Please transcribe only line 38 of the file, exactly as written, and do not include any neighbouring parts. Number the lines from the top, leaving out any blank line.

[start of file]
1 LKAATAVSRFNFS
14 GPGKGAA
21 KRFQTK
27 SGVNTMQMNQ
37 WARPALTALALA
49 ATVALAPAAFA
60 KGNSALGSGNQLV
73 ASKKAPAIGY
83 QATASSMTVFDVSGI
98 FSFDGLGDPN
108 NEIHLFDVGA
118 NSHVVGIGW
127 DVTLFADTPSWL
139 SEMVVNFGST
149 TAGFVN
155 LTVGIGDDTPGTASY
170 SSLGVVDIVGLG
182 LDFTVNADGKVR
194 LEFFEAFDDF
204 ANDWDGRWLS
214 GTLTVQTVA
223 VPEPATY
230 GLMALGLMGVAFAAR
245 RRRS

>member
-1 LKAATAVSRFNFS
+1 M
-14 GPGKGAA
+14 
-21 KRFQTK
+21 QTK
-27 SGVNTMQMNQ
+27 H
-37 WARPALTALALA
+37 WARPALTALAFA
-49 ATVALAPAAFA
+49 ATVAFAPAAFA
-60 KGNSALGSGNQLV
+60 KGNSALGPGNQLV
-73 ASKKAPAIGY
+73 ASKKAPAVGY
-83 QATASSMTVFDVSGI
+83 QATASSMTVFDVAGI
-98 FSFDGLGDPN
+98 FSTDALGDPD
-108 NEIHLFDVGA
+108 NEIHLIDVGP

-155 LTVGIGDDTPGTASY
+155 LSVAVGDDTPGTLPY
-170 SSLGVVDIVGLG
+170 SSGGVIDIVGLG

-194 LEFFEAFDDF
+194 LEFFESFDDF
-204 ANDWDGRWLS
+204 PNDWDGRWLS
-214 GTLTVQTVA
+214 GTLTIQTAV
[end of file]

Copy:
-60 KGNSALGSGNQLV